One high-achieving millennial is assistant bar director Jared Sadoian, who oversees the beverage programs at all of Harker’s restaurants, and who first got a glimpse of the industry as an Eastern Standard barback while still a senior at MIT. (Sadoian, 28, is also featured as one of the industry’s rising stars in the March issue of FSR.) Money, Sadoian says, only goes so far as an incentive for maintaining high-quality employees. Today’s proliferation of establishments showcasing cocktails “puts a drag on our talent pool.”
It’s harder to find good people, so to retain them he reinforces the pricelessness of an unconventional and unparalleled training program, one that he created and implemented. Successful beverage education, he says, encompasses far more than memorizing the recipes of a menu’s drinks and regurgitating rote scripts. “We’re looking for employees to communicate and engage through the finer details and stories of spirits that go beyond the names of cocktails,” he says.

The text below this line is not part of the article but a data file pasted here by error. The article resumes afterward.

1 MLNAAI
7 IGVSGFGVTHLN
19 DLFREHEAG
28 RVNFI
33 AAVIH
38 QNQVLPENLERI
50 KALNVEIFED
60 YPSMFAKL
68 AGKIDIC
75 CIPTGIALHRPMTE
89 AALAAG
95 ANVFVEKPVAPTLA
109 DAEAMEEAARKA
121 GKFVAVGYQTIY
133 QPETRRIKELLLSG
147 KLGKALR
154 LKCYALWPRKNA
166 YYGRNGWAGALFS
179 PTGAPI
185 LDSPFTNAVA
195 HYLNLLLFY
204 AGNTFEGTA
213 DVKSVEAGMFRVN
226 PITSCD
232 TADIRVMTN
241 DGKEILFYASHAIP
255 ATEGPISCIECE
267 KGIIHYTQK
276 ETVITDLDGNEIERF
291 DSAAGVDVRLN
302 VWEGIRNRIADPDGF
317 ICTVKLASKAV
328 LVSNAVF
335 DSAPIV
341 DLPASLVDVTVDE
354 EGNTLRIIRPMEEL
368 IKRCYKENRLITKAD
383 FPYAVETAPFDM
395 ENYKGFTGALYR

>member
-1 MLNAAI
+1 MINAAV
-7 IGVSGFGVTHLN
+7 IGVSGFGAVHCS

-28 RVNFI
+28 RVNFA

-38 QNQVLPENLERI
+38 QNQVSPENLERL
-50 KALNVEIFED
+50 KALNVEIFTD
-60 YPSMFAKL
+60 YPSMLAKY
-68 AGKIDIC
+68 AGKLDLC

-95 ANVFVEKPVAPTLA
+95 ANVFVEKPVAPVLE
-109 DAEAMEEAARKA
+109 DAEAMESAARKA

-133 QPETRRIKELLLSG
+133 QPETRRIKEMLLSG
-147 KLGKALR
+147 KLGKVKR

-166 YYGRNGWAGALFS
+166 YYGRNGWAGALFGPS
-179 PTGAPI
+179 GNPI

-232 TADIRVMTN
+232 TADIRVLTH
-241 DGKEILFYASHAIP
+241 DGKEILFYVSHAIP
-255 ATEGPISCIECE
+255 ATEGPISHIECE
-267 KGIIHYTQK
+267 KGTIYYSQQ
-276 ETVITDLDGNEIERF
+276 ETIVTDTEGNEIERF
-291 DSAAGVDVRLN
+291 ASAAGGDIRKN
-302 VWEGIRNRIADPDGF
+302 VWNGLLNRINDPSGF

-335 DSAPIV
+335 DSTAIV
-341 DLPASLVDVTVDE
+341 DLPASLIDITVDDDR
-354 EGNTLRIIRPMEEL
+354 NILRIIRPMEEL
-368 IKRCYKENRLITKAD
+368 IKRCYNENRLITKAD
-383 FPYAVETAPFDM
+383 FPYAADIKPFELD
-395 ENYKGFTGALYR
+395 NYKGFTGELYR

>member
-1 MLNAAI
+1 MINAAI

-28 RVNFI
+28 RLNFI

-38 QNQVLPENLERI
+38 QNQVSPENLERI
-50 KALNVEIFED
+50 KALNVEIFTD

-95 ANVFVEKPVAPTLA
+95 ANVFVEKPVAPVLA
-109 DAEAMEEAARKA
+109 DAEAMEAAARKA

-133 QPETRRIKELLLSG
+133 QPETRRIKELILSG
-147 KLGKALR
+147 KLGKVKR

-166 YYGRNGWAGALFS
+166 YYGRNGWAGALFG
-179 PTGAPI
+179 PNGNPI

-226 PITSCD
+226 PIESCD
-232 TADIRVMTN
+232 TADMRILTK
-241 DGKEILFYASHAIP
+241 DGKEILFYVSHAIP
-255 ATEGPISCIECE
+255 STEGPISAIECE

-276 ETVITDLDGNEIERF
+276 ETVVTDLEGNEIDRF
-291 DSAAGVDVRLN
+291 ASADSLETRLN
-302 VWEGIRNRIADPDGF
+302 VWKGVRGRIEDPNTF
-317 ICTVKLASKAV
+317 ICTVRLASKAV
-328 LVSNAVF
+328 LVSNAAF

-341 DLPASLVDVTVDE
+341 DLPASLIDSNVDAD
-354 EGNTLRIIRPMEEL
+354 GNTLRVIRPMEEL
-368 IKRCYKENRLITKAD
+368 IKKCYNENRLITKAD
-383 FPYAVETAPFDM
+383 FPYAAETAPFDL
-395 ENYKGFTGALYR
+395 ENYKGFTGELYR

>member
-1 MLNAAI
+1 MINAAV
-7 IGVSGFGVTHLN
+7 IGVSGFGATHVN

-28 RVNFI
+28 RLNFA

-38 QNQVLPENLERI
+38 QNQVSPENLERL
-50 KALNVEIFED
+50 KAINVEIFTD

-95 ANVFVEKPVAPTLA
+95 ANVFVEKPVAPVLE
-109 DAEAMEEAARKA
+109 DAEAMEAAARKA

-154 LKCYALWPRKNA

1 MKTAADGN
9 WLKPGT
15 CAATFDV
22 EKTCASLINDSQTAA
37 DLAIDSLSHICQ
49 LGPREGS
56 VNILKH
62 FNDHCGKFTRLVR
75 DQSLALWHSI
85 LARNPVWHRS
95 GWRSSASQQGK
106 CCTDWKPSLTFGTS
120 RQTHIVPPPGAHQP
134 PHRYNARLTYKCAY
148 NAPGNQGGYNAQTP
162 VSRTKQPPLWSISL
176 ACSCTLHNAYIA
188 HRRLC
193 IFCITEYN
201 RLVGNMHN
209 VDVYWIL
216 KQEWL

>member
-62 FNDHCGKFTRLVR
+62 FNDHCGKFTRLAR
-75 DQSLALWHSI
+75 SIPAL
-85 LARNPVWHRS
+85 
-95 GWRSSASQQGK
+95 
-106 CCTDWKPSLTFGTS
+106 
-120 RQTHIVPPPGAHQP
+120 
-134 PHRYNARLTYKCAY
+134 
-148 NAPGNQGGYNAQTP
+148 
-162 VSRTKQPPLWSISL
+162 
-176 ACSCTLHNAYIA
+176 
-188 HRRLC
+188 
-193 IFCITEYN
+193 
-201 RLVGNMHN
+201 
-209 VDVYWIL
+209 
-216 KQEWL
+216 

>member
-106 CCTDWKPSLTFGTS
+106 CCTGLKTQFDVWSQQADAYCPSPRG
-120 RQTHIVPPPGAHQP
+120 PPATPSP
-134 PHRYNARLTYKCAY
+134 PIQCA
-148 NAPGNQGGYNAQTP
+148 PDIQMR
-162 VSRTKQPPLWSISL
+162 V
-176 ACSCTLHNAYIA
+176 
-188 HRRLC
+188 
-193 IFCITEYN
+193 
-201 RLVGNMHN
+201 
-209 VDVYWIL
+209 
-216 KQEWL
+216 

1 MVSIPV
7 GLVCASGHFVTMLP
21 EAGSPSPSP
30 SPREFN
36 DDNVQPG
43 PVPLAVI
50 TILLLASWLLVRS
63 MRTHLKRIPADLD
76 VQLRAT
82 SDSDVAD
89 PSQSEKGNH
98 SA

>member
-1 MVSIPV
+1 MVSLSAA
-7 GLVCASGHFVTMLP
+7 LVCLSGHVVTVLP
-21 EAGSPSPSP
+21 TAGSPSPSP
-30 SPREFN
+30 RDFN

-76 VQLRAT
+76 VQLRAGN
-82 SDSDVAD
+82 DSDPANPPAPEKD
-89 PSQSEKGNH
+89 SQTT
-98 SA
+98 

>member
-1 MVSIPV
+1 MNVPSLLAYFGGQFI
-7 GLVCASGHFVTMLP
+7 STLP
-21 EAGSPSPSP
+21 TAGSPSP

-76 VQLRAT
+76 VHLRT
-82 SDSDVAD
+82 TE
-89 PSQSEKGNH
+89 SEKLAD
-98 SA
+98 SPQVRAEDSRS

At the Hawthorne, where drinks include the Chartreuse Swizzle and Lagavulin Julep, staff members are expected to make good use of the elaborately detailed library of 1,000 cocktails accessed via Evernote.
They also read together, what they cheekily call a book club, examining such spirits- and industry-focused titles as Chantal Martineau’s How the Gringos Stole Tequila, Danny Meyer’s Setting the Table, and Robert Simonson’s A Proper Drink. “We take a chapter and sit down on Thursdays or Fridays and share insights and experiences reflective of our restaurants and others,” Sadoian says. “It gets these guys talking about things they didn’t think were more than a means to an end, creating long-term value.”